Sunday, October 8, 2017

Wooden Ships, Iron Men

Second Battle of the Virginia Capes - V. Zveg
(Source)
Back in the day I used to play the game Wooden Ships and Iron Men from Avalon Hill. I looked for my copy of the game (to take a picture of the box) but found it so far back in the closet that I need to put together a team to go fetch it. No doubt it would take some time, time I don't wish to spend right at the moment.

To give you an idea of it's location...


That's the back corner of my closet, I had to stretch my arm way out, cellphone extended, to capture that. The next photo gives you an idea of the number of games I have, which I used to play extensively. The cats like to play too, which is why I don't play much anymore. They don't follow the rules and when they lose, they scatter the pieces. The one's they don't chew on that is.


I believe that I've mentioned before just how lazy I can be...

And...

What did you say?
Anyhoo, (and Russ might remember playing that game) war at sea, particularly in the age of sail, always fascinated me. Sailing vessels in general are interesting to me, mount cannon on them and they become doubly interesting. (Submarine was also played extensively on Okinawa. Just thought I'd mention that.)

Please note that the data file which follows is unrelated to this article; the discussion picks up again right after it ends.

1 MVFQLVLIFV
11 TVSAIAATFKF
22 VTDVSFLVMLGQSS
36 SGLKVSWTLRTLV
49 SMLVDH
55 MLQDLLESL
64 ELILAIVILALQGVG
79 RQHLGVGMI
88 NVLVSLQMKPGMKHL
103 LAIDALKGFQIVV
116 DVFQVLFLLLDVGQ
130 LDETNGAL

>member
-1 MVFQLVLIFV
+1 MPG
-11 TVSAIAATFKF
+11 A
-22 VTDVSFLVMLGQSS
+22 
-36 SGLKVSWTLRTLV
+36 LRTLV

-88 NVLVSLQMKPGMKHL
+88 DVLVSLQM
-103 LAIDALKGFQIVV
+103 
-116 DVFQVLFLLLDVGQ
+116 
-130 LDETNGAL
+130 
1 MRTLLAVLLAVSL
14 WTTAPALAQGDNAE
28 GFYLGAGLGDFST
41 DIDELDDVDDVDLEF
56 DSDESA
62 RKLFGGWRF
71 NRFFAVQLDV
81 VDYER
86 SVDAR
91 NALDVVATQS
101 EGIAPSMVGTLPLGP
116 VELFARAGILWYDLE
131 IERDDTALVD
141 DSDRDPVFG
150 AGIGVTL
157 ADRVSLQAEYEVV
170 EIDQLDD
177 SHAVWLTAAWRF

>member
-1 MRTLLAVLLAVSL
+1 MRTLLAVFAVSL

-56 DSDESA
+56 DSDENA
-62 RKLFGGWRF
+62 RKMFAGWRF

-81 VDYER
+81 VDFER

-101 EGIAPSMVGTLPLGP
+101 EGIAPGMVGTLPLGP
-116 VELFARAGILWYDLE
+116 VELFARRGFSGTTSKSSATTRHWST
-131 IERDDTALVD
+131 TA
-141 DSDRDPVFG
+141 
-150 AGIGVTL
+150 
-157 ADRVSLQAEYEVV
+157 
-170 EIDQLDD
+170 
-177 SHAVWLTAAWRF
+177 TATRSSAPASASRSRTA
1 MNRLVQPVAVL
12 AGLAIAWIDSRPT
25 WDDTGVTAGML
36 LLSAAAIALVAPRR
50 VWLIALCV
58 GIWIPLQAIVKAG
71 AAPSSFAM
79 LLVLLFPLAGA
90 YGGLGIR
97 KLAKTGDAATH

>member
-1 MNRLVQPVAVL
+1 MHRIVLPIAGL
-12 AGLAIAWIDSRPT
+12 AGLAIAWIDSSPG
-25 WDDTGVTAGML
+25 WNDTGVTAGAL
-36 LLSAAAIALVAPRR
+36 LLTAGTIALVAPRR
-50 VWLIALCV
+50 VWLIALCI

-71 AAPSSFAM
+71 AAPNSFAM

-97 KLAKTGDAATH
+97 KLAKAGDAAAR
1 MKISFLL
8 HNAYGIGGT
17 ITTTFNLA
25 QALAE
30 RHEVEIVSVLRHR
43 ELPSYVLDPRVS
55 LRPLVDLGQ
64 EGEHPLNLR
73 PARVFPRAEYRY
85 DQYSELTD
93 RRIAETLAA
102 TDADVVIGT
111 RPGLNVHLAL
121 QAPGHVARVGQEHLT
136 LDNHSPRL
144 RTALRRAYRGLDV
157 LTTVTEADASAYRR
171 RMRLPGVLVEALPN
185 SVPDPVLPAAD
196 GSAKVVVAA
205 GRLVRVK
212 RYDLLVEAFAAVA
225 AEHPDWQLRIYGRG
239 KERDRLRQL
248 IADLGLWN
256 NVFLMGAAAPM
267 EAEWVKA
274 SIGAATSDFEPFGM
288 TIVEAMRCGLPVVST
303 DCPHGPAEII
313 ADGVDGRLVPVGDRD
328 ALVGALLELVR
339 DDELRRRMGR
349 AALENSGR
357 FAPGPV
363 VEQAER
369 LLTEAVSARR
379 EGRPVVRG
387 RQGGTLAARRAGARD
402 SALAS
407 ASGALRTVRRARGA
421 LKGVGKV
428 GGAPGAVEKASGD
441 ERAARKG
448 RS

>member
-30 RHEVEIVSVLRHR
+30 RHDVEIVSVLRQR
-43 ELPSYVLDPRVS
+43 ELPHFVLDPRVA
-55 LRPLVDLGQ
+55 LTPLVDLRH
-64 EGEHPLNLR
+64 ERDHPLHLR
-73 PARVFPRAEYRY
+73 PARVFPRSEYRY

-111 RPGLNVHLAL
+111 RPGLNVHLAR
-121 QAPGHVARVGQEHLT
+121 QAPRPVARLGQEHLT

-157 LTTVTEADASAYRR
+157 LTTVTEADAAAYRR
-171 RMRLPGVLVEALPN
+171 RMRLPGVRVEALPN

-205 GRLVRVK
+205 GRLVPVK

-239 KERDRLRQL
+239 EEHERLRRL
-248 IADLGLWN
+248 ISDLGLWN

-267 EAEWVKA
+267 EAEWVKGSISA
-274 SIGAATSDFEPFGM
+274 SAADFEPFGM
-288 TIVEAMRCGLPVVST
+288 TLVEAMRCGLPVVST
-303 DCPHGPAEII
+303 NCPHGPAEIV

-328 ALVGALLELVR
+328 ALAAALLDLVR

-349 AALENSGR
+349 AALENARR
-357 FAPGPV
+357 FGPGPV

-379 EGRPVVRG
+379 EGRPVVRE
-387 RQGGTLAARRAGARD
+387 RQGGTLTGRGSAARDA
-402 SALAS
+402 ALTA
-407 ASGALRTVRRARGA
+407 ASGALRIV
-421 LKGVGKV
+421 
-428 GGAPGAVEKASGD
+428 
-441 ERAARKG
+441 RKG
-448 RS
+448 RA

While I haven't been up to Boston to see USS Constitution, yet, the Navy Museum in D.C. has a nice mock-up of her gun deck -

Who's the Air Force guy?
I've also been below decks on this ship -

She started life here in the East as HMS Rose, then she went West to Hollywood and became HMS Surprise.
I've seen that fine ship making her way up Narragansett Bay under sail back in 1999. A long time ago. But when they turned her into a museum, out Sandy Eggo way, they screwed up her gun deck -

Just where are the guns supposed to recoil to, into that walkway?
Of course, it would be a bit cramped in there for the turistas if they left the space in its original configuration. Not a lot of headroom in there!

Rather than a re-run today, I thought I'd present some paintings of warfare back in the Age of Sail, glorified no doubt. From what I've read, they would sand the gun decks before an engagement so that the crew could keep their footing.

"From the water slopping around, right Sarge?"

"Nope, because of the blood."

Large spherical metal objects flying through the air, propelled with great velocity, did a lot of damage to the crew and to the ship itself. Large splinters would be gouged from the hull and transfix many a sailor. Not to mention large bits of rigging falling from aloft atop their heads.